BendBend transportation fee could begin in July, reach up to $16 per...

Bend transportation fee could begin in July, reach up to $16 per month for some

Bend transportation fee could begin in July, reach up to  per month for some

Utility Bill

Bend’s proposed transportation fee could start being tacked onto utility bills by July, according to the latest proposal presented at Wednesday’s city council meeting. The fee, which may be phased-in over three years, could eventually cost Bend single-family households $16 per month.

The City says the fee would cover things like more plowing during the winter, street sweeping, pothole fixes and improved safety and connectivity for arterials and collectors. It would not be for road construction or general repair or replacement of sidewalks.

Wednesday night’s update calls for the council to hold listening sessions in February. A first reading on the bill could come on March 20 with a second reading, and potential passage, on April 3. The first bills could go out in July 1.

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The proposal calls for a phased-in rate structure, which the City says is preliminary and subject to change.

Total Revenue Generation $5 million (Year 1) $10 million (Year 2)

$15 million (Year 3)

Single unit accounts $5.50/month $11.00/month $16.00/month
Multi-unit accounts $4.00/month $8.00/month $12.00/month

A multi-unit account is one meter serving two or more units.

For those on Utility Billing Assistance, which affects about 2,000 households, the monthly fee could reach anywhere from zero to $8 per month by year three.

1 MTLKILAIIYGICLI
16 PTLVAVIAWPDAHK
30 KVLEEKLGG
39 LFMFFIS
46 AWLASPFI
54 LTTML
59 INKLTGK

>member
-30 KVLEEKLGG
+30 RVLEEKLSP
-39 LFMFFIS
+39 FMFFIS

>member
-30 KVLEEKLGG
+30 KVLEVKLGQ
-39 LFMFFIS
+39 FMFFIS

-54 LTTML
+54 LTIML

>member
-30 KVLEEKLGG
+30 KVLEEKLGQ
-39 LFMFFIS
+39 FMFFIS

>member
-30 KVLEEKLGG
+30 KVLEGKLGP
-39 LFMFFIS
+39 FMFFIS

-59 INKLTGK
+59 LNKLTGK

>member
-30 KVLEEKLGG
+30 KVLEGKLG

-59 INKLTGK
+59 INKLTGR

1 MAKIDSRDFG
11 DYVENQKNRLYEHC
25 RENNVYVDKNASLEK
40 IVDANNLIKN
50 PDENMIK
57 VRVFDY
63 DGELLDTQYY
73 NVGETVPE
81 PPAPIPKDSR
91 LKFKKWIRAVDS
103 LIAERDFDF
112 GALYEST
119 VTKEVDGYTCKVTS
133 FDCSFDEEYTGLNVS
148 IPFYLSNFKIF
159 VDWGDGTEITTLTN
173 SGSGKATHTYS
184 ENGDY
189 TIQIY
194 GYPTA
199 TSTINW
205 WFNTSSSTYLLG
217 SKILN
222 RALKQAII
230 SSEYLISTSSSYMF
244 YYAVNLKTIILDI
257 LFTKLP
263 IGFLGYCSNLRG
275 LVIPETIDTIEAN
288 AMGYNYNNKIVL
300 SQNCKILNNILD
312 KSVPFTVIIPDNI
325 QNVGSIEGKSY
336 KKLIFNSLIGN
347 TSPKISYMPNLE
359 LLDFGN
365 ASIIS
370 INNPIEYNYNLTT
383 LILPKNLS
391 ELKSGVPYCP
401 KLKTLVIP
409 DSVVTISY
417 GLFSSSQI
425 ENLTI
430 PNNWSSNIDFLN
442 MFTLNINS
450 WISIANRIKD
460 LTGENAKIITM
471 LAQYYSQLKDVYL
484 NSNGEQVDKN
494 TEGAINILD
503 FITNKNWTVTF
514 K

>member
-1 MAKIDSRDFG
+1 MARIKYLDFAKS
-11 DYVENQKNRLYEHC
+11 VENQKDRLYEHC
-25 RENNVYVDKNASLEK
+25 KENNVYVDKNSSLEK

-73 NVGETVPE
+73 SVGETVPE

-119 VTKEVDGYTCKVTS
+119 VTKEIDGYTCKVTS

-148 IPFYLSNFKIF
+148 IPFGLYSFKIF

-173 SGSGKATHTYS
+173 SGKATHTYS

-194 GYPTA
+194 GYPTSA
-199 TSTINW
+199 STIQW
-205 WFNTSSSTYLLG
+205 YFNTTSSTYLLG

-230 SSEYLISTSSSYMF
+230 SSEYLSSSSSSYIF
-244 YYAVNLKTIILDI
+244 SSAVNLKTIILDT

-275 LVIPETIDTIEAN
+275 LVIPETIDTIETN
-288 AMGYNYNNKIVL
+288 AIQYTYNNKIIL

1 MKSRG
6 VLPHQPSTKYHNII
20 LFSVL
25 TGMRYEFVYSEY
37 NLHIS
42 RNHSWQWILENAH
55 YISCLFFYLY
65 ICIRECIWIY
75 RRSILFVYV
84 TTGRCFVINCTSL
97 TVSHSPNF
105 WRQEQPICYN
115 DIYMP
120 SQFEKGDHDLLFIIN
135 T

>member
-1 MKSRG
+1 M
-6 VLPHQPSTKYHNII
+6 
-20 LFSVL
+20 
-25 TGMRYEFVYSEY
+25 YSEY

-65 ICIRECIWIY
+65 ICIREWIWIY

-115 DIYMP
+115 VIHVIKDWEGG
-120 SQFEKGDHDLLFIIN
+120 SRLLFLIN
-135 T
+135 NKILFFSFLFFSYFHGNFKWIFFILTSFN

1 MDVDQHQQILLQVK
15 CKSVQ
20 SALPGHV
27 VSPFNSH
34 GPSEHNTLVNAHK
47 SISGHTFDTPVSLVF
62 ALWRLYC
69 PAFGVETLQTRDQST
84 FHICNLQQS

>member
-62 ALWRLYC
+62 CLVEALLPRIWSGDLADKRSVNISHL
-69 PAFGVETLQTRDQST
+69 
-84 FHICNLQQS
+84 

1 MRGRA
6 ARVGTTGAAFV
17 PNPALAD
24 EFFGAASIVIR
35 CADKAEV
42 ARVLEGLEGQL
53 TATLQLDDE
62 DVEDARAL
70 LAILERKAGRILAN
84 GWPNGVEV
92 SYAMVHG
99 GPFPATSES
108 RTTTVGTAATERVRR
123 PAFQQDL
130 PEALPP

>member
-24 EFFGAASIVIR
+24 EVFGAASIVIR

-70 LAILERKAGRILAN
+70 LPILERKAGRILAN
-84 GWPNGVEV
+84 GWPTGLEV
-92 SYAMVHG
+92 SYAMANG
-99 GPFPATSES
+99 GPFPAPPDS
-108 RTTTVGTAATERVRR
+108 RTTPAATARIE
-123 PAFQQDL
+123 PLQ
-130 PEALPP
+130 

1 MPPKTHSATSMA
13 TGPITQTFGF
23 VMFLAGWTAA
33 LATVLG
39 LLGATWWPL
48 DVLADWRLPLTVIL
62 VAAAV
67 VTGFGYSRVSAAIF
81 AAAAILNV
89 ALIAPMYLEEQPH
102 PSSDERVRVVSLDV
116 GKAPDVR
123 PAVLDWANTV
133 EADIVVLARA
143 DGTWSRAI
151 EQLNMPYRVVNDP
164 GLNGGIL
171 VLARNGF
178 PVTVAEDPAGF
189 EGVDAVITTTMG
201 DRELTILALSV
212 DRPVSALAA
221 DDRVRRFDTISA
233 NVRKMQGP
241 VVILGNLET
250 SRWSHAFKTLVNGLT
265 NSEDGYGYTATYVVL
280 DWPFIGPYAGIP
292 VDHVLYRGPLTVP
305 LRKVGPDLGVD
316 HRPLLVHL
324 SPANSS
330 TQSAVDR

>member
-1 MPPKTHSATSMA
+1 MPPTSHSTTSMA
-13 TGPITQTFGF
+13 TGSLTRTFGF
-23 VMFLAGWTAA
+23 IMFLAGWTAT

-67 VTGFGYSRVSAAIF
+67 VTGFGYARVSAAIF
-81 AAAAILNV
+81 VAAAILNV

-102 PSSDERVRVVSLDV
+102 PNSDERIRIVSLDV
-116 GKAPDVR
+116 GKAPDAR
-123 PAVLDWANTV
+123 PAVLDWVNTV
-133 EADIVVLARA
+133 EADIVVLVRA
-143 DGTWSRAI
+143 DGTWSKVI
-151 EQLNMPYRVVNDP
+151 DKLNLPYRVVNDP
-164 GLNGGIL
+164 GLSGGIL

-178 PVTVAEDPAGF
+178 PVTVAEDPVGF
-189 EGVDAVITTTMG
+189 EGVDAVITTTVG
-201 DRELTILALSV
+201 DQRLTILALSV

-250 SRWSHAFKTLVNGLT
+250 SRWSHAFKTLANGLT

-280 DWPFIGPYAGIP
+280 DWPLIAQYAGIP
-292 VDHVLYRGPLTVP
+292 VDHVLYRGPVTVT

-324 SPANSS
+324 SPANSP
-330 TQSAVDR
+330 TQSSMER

There was also discussion about creating special categories for hotels, motels, short-term rentals, schools and parks. The City’s presentation said that short-term rentals generate more of an impact than residential use.

Unlike the $190 million transportation bond voters passed in 2020, voters will not get a say on the fee.

“The reason we’re calling it a fee is because that’s what it is legally,” Mayor Melanie Kebler told Central Oregon Daily News in October. “You also have fees that are on your stormwater, your sewer utility bill that account for projects that we need to build. This is very similar. We’re thinking about transportation systems as a service the city provides.”

The City held a handful of roundtables last year, but public comment was not allowed. Some Bend neighborhood associations held their own public forums.

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